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Eye problem . Floaters -or something more?

(35 Posts)
yougetme Tue 13-Sep-16 20:58:21

I recently became aware of dark floaters that stay in one position all of the time. Previously I had see through little ones but this dark one -although small- is hard to ignore although I know they are quite common so wasnt too concerned. Today however there is quite another thing going on that is disturbing me.
If I look to one side I get a weird arc like a lightening flash .Sometimes seems like a hair is dangling over my eyelashes.Depends which way Im looking but theres always something in my field of vision. No pain or blurring of vision .

Any idea if this needs to be seen by someone.I dont have an optician or any idea who to see about this. Do doctors do eyes?

Athrawes Tue 13-Sep-16 21:02:28

Detaching or already partial detached retina. Go to opticians immediately!

proudmummyoftwo Tue 13-Sep-16 21:03:56

Book in at an optician. I saw one at tesco opticians for vision issue. They found something in back of my eye and now being referred to hospital. Best to get checked. Could be blood pressure related, or glaucoma, cataracts, scratch on eye etc. Basically could be anything but doctors not much help, need an optician who will refer if needed

yougetme Tue 13-Sep-16 21:10:26

Eeek! Detached retina ? That sounds serious.

I have no experience of opticians. Can you just turn up at one?

proudmummyoftwo Tue 13-Sep-16 21:14:05

No you need an appointment usually. Try ringing around and see who can see you soonest. Explain that you having visual disturbances and need seeing asap. Try tesco/asda/spec savers/vision express/boots to name a few plus any local ones for you. Could be many things but really needs assessing by a professional

Lupinlady5 Tue 13-Sep-16 21:15:09

You need to go to A&E or emergency eye hospital and see duty ophthalmologist. You can lose your sight if it is a detached retina and they don't act quickly.

Footle Tue 13-Sep-16 21:15:26

Ring NHS whatsit straight away and ask them what to do. I was told to go straight to a&e with these symptoms.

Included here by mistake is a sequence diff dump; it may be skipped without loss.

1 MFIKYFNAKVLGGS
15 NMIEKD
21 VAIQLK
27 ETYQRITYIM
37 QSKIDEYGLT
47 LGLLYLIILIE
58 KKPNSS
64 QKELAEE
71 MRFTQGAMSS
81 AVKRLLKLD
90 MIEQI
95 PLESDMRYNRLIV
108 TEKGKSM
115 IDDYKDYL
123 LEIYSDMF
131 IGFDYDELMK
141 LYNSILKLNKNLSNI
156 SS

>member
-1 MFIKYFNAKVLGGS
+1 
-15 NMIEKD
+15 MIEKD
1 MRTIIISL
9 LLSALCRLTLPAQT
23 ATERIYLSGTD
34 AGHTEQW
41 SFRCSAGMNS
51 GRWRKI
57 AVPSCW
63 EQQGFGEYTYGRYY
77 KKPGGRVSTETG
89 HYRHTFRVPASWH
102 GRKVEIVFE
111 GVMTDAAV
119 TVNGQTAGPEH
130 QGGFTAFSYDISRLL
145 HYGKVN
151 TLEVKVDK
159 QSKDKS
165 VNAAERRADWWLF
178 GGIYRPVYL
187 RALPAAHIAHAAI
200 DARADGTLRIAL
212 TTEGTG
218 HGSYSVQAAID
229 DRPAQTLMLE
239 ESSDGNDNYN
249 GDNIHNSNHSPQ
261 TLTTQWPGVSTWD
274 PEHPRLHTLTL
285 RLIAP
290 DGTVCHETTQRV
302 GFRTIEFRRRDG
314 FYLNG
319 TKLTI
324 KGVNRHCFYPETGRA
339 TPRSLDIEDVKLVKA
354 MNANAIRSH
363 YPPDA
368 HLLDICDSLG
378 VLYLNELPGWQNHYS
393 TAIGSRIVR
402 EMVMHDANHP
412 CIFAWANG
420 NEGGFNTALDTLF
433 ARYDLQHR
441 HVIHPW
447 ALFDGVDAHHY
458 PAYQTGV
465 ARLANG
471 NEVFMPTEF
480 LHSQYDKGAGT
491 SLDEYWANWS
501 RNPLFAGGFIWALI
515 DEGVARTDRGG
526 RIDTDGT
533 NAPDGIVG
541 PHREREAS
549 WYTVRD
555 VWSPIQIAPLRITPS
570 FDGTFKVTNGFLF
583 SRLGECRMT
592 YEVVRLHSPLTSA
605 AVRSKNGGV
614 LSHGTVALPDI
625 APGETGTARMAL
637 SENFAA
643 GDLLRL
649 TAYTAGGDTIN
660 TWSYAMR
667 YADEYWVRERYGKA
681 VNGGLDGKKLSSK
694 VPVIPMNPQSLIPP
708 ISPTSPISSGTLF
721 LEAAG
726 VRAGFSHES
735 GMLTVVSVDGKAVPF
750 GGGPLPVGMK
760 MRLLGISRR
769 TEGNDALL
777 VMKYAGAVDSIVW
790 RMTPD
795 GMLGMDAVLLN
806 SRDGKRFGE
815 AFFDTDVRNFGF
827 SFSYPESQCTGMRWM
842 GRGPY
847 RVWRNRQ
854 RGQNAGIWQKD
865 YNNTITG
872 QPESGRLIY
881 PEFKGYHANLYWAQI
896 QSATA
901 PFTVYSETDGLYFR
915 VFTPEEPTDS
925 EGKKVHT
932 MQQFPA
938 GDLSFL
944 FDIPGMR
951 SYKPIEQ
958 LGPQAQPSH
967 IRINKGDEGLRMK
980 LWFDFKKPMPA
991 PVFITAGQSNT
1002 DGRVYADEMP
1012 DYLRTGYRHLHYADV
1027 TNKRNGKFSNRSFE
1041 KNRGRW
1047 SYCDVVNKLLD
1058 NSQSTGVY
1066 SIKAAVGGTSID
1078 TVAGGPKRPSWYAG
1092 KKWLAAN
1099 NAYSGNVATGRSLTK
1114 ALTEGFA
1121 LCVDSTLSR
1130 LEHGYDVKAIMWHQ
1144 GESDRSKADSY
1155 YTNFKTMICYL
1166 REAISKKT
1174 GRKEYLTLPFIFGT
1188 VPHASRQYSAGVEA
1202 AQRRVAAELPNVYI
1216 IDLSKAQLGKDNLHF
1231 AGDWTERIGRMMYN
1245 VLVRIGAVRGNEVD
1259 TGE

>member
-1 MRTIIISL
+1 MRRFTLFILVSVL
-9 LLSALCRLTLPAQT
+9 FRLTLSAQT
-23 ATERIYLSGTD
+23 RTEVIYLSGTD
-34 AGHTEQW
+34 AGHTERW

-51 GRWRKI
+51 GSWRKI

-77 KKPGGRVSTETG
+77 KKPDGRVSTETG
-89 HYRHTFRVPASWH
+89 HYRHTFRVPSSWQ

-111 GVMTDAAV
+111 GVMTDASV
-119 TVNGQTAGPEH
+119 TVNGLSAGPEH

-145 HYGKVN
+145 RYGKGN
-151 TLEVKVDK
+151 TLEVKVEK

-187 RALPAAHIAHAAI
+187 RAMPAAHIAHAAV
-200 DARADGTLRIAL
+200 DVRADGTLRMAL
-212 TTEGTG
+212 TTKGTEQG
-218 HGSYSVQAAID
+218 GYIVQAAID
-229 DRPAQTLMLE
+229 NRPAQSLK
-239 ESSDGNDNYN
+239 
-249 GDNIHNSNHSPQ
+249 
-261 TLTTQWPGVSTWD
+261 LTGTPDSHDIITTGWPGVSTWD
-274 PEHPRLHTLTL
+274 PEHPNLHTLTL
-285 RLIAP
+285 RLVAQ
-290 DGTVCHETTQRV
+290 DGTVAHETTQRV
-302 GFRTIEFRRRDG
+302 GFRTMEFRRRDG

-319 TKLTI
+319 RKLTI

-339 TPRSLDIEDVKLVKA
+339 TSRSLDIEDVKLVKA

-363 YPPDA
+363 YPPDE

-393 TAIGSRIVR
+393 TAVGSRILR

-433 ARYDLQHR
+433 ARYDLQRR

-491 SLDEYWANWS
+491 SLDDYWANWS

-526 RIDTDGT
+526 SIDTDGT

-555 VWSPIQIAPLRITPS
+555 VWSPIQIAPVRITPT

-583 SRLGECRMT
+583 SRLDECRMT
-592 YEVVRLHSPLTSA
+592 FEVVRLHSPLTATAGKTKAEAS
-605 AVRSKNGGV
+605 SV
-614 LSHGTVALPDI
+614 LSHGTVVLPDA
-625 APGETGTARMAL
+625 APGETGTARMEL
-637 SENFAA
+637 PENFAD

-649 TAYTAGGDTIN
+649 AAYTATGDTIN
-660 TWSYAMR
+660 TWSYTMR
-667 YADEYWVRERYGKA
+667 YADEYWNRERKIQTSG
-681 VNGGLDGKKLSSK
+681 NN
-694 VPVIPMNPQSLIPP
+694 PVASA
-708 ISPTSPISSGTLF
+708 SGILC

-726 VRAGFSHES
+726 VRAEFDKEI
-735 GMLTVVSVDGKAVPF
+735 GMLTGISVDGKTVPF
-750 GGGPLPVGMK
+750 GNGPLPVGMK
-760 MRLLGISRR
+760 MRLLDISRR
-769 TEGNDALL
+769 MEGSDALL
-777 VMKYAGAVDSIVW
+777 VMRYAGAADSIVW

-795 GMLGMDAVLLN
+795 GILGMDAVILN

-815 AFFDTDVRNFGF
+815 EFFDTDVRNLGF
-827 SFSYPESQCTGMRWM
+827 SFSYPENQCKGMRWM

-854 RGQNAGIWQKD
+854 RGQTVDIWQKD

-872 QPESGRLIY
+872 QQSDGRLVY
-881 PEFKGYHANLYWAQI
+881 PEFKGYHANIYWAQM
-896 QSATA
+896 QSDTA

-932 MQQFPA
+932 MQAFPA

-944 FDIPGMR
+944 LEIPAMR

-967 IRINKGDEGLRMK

yougetme Tue 13-Sep-16 21:16:15

What about a walk in centre? Would they be able to check? We have one close by that I can get to in the morning

hippydippybaloney Tue 13-Sep-16 21:17:13

I wouldn't think they would have the correct equipment.

You can't mess around with eye stuff, this needs looking at asap

Lupinlady5 Tue 13-Sep-16 21:17:17

You need a proper ophthalmologist who can look at the back of your eye

JedRambosteen Tue 13-Sep-16 21:19:13

An optician would be better than a walk in unit - they have the right equipment and eyedrops to dilate your pupils to get a good look at what's going, but A&E with duty ophthalmologist would be better still.

JedRambosteen Tue 13-Sep-16 21:19:57

Going on

Lupinlady5 Tue 13-Sep-16 21:21:30

An optician was unable to detect my retina issue even with back of the eye photography, and sent me straight to A&E for pupil dilation etc

ethelb Tue 13-Sep-16 21:21:52

The arc could be an ocular migraine.

Either way, a+e or an ophthalmogist NOW.

yougetme Tue 13-Sep-16 21:23:03

Its long way to our a&e and Im the only driver .Its going to be hard to do the journey and the inevitable long wait this evening.

Would it be okay to leave it until early tomorrow morning?

JedRambosteen Tue 13-Sep-16 21:26:08

You need someone to go with you who can drive or get there by other means - if they dilate your pupils you won't be able to see properly for several hours.

yougetme Tue 13-Sep-16 21:38:10